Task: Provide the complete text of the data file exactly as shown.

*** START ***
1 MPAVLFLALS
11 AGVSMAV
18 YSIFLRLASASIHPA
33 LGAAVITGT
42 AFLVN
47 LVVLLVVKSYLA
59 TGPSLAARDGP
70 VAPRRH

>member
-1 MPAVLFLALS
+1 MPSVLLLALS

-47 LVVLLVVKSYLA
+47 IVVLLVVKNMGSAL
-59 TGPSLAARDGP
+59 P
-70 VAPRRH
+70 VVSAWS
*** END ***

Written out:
1 MPAVLFLALS
11 AGVSMAV
18 YSIFLRLASASIHPA
33 LGAAVITGT
42 AFLVN
47 LVVLLVVKSYLA
59 TGPSLAARDGP
70 VAPRRH

>member
-1 MPAVLFLALS
+1 MPSVLLLALS

-47 LVVLLVVKSYLA
+47 IVVLLVVKNMGSAL
-59 TGPSLAARDGP
+59 P
-70 VAPRRH
+70 VVSAWS